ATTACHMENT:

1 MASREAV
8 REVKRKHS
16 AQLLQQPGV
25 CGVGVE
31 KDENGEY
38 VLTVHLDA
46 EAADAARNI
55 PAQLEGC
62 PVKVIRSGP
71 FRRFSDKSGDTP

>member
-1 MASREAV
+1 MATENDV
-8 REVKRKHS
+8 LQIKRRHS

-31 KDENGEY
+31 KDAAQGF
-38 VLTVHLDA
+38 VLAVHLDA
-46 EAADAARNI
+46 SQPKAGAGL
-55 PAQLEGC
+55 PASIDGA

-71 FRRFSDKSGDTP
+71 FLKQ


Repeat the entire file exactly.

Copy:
1 MASREAV
8 REVKRKHS
16 AQLLQQPGV
25 CGVGVE
31 KDENGEY
38 VLTVHLDA
46 EAADAARNI
55 PAQLEGC
62 PVKVIRSGP
71 FRRFSDKSGDTP

>member
-1 MASREAV
+1 MATENDV
-8 REVKRKHS
+8 LQIKRRHS

-31 KDENGEY
+31 KDAAQGF
-38 VLTVHLDA
+38 VLAVHLDA
-46 EAADAARNI
+46 SQPKAGAGL
-55 PAQLEGC
+55 PASIDGA

-71 FRRFSDKSGDTP
+71 FLKQ